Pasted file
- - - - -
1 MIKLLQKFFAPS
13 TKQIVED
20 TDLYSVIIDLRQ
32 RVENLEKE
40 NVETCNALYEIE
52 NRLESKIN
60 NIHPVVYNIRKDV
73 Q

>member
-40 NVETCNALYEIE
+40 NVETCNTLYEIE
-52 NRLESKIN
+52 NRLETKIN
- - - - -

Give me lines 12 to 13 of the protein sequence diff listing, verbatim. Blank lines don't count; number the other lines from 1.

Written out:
-52 NRLESKIN
+52 NRLETKIN